Population-based cohorts of diagnosed people living with HIV (PLWH) are limited worldwide. In Ontario, linked HIV diagnostic and viral load (VL) test databases are centralised and contain laboratory data commonly used to measure engagement in HIV care. We used these linked databases to create a population-based, retrospective cohort of diagnosed PLWH in Ontario, Canada.
A datamart was created by integrating diagnostic and VL databases and linking records at the individual level. These databases contain information on laboratory test results and sociodemographic/clinical information collected on requisition/surveillance forms. Datamart individuals enter our cohort with the first record of a nominal HIV-positive diagnostic test (1985–2015) or VL test (1996–2015), and remain unless administratively lost to follow-up (LTFU; no VL test for >2 years and no VL test in later years). Non-nominal diagnostic tests are excluded as they lack identifying information to permit linkage to other tests. However, individuals diagnosed non-nominally are included in the cohort with record of a VL test. The LTFU rule is applied to indirectly censor for death/out-migration.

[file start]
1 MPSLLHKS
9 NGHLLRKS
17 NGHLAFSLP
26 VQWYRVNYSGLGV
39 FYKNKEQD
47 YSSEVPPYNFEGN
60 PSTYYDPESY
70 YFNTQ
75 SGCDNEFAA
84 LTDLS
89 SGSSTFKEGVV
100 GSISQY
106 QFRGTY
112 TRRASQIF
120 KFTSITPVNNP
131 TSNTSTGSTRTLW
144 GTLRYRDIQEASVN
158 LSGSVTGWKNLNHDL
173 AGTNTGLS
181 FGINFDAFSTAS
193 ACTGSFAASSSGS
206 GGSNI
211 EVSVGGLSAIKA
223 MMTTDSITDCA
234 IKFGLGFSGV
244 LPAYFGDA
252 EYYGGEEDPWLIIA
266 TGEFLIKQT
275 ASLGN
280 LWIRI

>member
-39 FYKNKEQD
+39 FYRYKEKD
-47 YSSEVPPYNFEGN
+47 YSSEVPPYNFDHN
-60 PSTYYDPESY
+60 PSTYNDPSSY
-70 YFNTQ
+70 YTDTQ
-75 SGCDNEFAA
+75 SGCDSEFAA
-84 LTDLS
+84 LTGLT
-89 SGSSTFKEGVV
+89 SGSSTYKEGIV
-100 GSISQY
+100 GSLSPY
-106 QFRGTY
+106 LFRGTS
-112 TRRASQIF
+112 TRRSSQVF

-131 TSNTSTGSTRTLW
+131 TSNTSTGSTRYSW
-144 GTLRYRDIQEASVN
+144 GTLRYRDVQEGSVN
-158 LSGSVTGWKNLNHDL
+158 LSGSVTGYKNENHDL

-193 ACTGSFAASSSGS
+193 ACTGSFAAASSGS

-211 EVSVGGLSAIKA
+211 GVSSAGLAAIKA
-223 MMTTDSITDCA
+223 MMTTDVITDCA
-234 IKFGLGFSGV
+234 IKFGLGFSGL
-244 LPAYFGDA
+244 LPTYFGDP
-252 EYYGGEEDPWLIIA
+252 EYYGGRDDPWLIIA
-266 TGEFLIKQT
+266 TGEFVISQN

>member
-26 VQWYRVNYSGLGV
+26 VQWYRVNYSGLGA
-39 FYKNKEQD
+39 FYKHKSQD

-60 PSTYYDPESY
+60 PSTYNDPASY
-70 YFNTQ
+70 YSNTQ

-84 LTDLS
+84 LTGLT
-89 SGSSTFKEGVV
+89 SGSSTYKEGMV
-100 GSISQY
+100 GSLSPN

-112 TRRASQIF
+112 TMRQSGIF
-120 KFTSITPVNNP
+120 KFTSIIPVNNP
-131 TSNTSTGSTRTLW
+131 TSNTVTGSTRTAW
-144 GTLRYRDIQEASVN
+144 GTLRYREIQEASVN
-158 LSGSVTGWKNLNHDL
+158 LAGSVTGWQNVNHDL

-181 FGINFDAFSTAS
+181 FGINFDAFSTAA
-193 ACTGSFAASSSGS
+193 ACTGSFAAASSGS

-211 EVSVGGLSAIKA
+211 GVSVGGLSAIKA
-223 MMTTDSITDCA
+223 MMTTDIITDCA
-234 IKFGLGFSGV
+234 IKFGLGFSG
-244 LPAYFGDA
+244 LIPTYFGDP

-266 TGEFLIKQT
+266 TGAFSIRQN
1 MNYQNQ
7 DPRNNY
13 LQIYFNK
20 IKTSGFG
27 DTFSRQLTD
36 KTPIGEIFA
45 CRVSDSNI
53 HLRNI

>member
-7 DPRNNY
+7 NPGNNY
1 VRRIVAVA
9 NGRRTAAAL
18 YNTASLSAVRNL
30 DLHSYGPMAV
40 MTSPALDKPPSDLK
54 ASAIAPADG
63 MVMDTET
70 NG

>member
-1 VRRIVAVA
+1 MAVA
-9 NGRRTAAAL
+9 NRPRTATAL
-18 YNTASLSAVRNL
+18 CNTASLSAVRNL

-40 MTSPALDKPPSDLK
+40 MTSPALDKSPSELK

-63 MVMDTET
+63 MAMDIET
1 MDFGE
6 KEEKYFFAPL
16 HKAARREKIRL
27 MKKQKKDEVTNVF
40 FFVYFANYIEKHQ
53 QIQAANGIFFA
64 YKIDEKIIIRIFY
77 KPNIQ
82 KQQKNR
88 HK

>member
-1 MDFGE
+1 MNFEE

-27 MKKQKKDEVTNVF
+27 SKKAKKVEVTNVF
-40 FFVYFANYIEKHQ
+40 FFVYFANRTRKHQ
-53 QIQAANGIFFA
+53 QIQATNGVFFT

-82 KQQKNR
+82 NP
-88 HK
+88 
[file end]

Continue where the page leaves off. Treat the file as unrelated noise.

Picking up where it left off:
Findings to date
As of the end of 2015, the datamart contained 40 372 HIV-positive diagnostic tests and 23 851 individuals with ≥1 VL test. Almost half (46.3%) of the diagnostic tests were non-nominal and excluded, although this was lower (~15%) in recent years. Overall, 29 587 individuals have entered the cohort—contributing 229 302 person-years of follow-up since 1996. Between 2000 and 2015, the number of diagnosed PLWH (cohort individuals not LTFU) increased from 8859 to 16 110, and the percent who were aged ≥45 years increased from 29.1% to 62.6%. The percent of diagnosed PLWH who were virally suppressed (<200 copies/mL) increased from 40.7% in 2000 to 79.5% in 2015.
We plan to conduct further analyses of HIV care engagement and link to administrative databases with information on death, migration, physician billing claims and prescriptions. Linkage to other data sources will address cohort limitations and expand research opportunities.